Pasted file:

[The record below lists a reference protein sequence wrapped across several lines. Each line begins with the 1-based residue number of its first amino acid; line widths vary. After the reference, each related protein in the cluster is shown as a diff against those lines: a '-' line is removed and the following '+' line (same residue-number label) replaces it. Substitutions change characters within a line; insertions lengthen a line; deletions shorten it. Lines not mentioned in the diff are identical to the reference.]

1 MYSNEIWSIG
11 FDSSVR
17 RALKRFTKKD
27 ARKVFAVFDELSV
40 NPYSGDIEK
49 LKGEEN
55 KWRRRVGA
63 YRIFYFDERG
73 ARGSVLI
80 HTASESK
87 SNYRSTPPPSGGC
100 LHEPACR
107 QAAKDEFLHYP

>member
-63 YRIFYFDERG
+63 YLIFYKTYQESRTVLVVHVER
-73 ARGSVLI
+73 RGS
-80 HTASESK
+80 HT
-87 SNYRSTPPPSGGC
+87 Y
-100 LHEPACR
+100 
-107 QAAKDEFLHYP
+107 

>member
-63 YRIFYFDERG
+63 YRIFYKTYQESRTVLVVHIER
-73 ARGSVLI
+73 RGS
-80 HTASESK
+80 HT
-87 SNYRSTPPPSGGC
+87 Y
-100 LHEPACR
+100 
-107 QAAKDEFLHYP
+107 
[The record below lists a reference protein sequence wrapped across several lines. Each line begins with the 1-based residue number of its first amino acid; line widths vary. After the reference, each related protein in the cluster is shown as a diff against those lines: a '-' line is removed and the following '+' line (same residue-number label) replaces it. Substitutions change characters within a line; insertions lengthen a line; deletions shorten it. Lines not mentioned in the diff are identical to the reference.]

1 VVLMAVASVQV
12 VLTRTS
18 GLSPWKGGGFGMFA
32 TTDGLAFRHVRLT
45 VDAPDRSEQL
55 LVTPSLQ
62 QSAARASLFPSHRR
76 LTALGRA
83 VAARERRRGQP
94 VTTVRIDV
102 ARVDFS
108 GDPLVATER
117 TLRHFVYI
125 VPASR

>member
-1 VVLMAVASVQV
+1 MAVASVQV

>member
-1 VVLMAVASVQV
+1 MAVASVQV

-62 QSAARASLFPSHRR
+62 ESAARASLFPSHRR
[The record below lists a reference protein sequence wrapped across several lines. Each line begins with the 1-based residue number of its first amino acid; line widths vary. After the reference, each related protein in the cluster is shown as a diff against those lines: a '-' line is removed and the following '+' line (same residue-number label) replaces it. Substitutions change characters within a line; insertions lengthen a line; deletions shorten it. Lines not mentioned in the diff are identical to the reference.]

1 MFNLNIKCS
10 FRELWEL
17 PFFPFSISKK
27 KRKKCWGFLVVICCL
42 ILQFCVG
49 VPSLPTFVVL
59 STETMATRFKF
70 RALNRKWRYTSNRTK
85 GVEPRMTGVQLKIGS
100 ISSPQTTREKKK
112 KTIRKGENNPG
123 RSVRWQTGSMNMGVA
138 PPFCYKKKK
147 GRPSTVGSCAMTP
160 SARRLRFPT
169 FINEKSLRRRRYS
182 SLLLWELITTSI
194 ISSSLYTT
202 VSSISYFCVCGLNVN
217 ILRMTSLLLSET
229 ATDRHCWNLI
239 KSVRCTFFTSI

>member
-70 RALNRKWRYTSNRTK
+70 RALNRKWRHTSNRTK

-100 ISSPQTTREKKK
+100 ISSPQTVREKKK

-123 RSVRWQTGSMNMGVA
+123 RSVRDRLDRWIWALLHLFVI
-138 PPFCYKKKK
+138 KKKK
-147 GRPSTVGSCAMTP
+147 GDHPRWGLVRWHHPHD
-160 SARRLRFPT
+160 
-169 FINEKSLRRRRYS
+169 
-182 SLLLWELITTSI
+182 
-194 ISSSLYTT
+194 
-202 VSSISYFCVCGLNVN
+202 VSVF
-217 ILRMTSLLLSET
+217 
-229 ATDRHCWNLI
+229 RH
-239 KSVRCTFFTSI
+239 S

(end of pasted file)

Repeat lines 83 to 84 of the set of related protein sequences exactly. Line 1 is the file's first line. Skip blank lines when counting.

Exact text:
202 VSSISYFCVCGLNVN
217 ILRMTSLLLSET